I also needed to go grocery shopping today, but that didn't happen either, which seems to be a trend for me lately. I have a real aversion to grocery shopping anyway. Of course I thought about ordering groceries online, but after the first experience with online grocery shopping turned out to be a total waste of my time and cause for me to use ugly language and pitch a royal hissy fit, I decided to get that idea right out of my head. Today was not the day for the grocery store morons to dis me yet again.

I picked up the boys from school and remembered I hadn't even eaten lunch and my stomach was telling me about it too. I was so hungry, but didn't have time to even stop at a drive-thru, therefore I'd have to suck it up and eat something from the ever-healthy vending machine, that is if I could manage to scrounge up enough change since I had NO MONEY in my wallet and no time to stop at the ATM.

After we'd arrived at the pool and everyone was settled, I go to look for some change and discover I can't find my wallet anywhere. I could just envision having to cancel my credit cards, get a new license and military I.D. card, all things I'd rather take a beating than have to be faced with doing. Thank the Lord my son found my wallet lying on the front seat of my vehicle. Things were looking up! Lunch ended up consisting of a bag of hot fries, half of a package of ho-ho's and part of a grape juice. Mmmmm...

The little kid swam while the big kid did homework and things were fine. Then we did the switcharoo and the little man came to do homework, but he didn't have any homework except for reading and he'd forgotten to bring a book. He decided he'd like a healthy snack as well and share my drink. Somehow he picked up my drink and promptly dropped it in his chair and it proceeded to pour out onto the floor. He just sat there with that "deer in the headlights" look kids get when they know they've messed up. Luckily the juice hadn't spilled on the seat, therefore the little man was clean, and thank God too, because he HATES getting sticky.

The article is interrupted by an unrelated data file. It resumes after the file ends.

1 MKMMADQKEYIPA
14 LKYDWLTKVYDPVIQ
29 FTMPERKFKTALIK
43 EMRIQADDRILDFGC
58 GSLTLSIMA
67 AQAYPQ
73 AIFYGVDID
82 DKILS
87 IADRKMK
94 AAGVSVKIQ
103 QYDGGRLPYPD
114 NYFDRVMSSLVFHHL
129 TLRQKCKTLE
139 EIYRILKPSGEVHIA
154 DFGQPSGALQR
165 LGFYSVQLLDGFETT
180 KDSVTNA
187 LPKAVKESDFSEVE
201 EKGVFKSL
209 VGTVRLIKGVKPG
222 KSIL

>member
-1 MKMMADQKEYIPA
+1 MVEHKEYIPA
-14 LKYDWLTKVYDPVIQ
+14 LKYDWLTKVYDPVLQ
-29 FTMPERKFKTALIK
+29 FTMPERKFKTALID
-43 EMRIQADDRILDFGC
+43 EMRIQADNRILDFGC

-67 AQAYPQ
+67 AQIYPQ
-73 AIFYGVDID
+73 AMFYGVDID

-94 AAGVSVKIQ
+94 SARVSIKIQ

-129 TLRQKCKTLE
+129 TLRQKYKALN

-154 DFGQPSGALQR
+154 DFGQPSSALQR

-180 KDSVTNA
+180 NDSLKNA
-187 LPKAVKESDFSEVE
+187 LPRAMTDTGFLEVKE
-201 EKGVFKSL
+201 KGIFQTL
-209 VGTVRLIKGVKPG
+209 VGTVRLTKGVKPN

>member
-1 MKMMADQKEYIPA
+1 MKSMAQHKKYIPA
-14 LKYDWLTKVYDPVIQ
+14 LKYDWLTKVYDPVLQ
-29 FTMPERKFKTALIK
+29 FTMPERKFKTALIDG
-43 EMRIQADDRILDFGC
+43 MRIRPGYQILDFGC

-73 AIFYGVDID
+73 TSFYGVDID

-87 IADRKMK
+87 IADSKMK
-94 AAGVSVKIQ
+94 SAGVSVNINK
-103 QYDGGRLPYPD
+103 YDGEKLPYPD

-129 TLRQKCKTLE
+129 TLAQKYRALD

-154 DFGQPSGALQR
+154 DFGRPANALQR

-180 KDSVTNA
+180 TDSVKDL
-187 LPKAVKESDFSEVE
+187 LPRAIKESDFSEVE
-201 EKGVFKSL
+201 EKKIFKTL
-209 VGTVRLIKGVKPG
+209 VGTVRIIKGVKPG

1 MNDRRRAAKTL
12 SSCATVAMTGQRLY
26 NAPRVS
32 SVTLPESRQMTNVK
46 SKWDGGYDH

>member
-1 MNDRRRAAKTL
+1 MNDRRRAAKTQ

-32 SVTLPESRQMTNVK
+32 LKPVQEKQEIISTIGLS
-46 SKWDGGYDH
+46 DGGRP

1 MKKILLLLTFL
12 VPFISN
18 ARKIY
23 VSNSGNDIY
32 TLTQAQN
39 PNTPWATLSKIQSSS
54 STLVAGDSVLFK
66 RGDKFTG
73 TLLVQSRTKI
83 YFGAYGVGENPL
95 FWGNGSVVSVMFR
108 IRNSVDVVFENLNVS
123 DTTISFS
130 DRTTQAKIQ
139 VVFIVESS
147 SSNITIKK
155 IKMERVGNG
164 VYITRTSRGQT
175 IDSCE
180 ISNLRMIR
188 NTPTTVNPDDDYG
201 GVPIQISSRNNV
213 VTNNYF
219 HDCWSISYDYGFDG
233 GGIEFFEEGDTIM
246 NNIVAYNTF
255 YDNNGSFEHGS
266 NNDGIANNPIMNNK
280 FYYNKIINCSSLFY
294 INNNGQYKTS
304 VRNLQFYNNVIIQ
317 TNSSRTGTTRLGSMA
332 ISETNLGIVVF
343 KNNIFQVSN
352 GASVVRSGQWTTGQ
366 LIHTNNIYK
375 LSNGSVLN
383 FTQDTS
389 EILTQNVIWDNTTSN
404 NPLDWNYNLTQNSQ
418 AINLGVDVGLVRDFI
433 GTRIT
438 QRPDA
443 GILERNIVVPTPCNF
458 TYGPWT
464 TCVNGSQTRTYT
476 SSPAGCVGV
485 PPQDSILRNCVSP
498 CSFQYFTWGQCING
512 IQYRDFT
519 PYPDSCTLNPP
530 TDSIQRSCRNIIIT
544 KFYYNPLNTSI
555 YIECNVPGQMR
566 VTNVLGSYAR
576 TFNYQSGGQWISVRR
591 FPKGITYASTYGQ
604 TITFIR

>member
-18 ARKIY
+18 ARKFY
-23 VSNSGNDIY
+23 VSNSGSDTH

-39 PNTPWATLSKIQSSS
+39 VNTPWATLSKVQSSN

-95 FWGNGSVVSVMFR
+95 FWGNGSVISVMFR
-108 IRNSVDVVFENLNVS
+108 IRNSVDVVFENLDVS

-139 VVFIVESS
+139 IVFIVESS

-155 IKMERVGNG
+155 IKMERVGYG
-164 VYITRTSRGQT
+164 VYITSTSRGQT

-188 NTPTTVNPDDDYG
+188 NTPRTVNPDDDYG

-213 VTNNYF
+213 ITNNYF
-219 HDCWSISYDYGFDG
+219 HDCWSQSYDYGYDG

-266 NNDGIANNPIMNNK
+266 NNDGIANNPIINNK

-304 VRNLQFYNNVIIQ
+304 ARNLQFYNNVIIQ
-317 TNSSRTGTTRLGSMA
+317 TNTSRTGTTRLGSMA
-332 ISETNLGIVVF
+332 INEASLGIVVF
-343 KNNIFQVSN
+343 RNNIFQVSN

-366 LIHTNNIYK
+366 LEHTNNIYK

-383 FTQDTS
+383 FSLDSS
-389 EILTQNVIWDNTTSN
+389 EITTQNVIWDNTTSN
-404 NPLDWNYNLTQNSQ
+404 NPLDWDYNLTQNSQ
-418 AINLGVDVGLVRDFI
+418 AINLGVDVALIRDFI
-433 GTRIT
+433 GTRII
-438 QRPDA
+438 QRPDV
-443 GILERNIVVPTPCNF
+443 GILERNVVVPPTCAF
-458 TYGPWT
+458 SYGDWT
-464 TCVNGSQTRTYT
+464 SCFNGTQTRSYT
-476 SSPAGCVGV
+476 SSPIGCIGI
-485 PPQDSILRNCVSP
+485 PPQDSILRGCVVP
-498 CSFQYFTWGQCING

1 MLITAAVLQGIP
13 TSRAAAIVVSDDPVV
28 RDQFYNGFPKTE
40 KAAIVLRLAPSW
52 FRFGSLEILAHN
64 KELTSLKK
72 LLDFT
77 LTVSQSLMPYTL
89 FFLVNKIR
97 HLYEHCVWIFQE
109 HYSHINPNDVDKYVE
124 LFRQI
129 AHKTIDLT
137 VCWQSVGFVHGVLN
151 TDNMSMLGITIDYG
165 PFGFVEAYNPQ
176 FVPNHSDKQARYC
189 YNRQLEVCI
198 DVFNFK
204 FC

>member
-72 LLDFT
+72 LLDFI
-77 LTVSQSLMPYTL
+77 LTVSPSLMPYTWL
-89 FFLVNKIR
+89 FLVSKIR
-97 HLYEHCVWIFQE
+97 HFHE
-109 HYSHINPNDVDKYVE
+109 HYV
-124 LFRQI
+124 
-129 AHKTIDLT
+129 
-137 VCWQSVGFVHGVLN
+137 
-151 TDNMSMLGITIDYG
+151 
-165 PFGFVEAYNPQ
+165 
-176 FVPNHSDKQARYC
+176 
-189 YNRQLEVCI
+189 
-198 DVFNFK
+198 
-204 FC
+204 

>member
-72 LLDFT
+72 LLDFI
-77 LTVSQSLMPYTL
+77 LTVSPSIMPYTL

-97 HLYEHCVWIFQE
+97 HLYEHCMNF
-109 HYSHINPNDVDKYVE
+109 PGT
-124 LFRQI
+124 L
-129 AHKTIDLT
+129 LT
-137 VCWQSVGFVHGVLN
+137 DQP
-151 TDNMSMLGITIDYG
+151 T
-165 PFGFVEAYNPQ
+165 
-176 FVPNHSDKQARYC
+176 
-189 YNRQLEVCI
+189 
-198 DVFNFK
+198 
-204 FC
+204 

We made it home and finished homework and I started trying to decide what to do about dinner. My husband is my hero tonight, seeing as how he brought home pizza for dinner since we, once again, have no food in the house. I'm hoping tomorrow will be a more productive, positive day for me. My reflux simply won't allow for another hot fries, ho-ho and grape juice kind of day. Would somebody pass the Prilosec, please?

Sunday, November 18, 2007

Just go already!

Friday night our family ate dinner out at one of our favorite restaurants, IHOP (a.k.a. International House of Pancakes for those who aren't familiar, although I can't imagine anyone not being familiar with IHOP). We often like breakfast food for dinner and our boys really love the chocolate funny face pancakes. Okay, I know it's not the healthiest of entrees, but it makes my kids happy and I usually get a bite or two because these pancakes are so big they cover the ENTIRE plate and then some. It's not like we feed our kids chocolate for dinner every night.